These interventions are managed by regulatory authorities that are split between the many different sub-sectors of the service economy. Hence, services sectors often have separate regulators such as telecom regulators, financial authorities or legal services boards. This is similar to the regulatory bodies that set and oversee standards in goods sectors. The point with regulators, however, is that since they are institutional bodies in their own right, defending a certain (noneconomic) public-policy objective, their structure influences the ease at which regulations can change. Moreover, regulatory authorities are often the frontline guard against trade in the services sector because, in contrast to trade in goods, there are no tariffs or other direct border barriers, but regulations that are placed inside a country’s jurisdiction. This institutional factor of services trade is what often makes it difficult to further reform in services sectors, or differently put, partly explains the slow pace of reform in services.
Moreover, there are several examples of how services regulators hold up reform. They have a knowledge advantage and the financial and human resources to develop an expertise that others cannot acquire. While this advantage gives authorities the opportunity to further their own organisational interest, it also follows naturally from the simple fact that these regulatory institutions operate primarily to advance domestic policy goals. Their task is not to align regulatory practices with ambitions to advance trade and regulatory cooperation, and it can only be made their task if new laws instruct them to behave in a new way. However, as authorities are often participating in actual negotiations over trade and regulatory cooperation, they end up in a catch-22 like situation: regulators lead on technical negotiations with other countries to make regulations and regulatory practices more compatible across borders, but they cannot lead towards such outcomes unless they first receive new legislative instructions. As a result, conflicting interests occur when attempts are made to open up domestic services markets for foreign services providers in order to lower excessive services trade restrictions creating burdensome costs.
In short, it is essential for the EU to reform its services markets and to press laggard economies to reform and get closer to the reform leaders. This is not only important for lowering the sheer overall “level” of restrictions in the EU, but also for making it easier to induce new trade across Europe. Regulations in member countries still differ, sometimes substantially, resulting in variability of regulatory restrictions that drives up costs further of using the single market because new markets cannot be reached. It is this type of new trade that has an additional strong influence on reaching new productivity gains, next to increasing volumes of existing trade due to lowering regulations.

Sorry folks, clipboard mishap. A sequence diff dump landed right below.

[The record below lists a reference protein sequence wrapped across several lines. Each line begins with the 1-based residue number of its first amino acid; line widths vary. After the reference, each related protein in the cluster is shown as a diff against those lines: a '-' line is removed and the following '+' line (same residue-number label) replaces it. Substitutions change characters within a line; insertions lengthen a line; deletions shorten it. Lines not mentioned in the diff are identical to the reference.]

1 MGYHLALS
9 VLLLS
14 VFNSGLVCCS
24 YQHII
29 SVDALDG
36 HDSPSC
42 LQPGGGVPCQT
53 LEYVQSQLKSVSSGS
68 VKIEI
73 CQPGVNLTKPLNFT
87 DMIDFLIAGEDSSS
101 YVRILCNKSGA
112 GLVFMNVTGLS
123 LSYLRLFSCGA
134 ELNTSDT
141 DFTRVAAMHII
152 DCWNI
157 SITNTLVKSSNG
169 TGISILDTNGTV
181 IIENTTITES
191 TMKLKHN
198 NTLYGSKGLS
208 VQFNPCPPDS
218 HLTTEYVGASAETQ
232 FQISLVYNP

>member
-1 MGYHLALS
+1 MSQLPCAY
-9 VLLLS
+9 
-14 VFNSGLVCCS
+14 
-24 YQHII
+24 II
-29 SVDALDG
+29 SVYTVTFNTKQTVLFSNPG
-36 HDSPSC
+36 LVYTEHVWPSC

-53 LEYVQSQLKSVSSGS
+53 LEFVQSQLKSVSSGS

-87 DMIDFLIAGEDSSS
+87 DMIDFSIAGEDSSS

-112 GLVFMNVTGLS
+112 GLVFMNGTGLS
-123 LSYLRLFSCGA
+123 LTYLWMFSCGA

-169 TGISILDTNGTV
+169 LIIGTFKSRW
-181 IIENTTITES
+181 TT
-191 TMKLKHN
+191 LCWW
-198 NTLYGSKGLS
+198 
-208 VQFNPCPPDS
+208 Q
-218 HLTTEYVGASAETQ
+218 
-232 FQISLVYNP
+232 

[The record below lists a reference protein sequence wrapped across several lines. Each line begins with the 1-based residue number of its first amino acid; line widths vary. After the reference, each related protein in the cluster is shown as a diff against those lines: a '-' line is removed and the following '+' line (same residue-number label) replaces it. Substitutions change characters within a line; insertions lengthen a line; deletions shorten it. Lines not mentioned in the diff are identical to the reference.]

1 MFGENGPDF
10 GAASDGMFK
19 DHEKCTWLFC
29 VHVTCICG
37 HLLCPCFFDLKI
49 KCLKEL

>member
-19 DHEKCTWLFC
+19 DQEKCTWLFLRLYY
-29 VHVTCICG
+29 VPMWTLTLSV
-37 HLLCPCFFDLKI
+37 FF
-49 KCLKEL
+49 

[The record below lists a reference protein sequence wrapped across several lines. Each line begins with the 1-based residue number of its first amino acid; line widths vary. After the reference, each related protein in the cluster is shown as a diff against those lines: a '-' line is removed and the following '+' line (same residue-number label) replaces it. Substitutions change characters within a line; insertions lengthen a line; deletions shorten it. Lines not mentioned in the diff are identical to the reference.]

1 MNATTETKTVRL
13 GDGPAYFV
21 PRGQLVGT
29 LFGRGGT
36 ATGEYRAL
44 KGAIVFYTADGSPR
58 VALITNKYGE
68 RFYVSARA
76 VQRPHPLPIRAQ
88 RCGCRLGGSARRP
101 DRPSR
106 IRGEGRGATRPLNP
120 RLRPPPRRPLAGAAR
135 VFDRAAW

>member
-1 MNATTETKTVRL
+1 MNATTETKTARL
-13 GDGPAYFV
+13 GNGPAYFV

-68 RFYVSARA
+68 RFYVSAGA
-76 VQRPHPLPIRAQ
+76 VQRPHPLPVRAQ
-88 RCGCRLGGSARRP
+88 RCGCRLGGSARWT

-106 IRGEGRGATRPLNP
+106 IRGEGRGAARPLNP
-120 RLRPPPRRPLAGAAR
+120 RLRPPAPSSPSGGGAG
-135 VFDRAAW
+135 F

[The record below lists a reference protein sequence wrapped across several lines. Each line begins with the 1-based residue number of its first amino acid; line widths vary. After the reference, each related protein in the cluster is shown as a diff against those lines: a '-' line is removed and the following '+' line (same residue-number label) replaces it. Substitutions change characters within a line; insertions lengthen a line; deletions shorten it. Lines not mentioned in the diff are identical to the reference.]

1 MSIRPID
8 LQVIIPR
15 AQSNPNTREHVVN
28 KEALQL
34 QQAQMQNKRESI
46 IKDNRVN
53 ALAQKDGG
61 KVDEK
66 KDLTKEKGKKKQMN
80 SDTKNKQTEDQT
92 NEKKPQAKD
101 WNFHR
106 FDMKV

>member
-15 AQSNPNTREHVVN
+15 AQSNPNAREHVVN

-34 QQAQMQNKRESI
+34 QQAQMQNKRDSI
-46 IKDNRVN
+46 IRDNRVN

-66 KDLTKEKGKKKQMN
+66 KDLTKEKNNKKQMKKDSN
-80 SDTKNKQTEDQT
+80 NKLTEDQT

This so-called heterogeneity of regulations in member states therefore constitutes an additional negative cost factor that prevents economies from accessing potential productivity growth in EU services markets. Simply put, costs due to different regulations must be incurred by the firm every time it wants to reach a new export (or import) market. Having different levels of regulations in the EU is therefore reducing the full potential gains from reaching higher productivity levels in services. As a result, there is a strong economic case for countries to deregulate excessive regulation, find as much harmonisation in regulation that is possible, and instruct regulators to cooperate across countries to synchronize their regulatory settings, be it within the EU or between the EU and other trading partners as part of TTIP or TISA.
Reforming the services markets is a long process because of political opposition or institutional resistance to reform. While there are different approaches to how countries can lower regulatory restrictions in services in the future, there is a difference between, on the one hand, trade negotiations aiming to gradually reduce some aspects of restrictions to trade in services and, on the other hand, the EU ambition to build a single market for services. Creating a market is a far more ambitious task – and one that naturally will have far stronger outcomes. Yet it sets far more demanding conditions on governments that regulations are distinct, effective, balanced, and in the public interest. It requires far more trust in regulations, regulatory authorities, and the pursuit of good regulatory outcomes – and, at least so far, such trust has been missing in Europe. While it is important to address potential negative effects from deregulation and harmonisation, it is critical for the growth potential of Europe’s economy that there are much bigger changes in the default setting of regulatory heterogeneity. For the single market to deliver necessary economic gains, there has first to be a single market.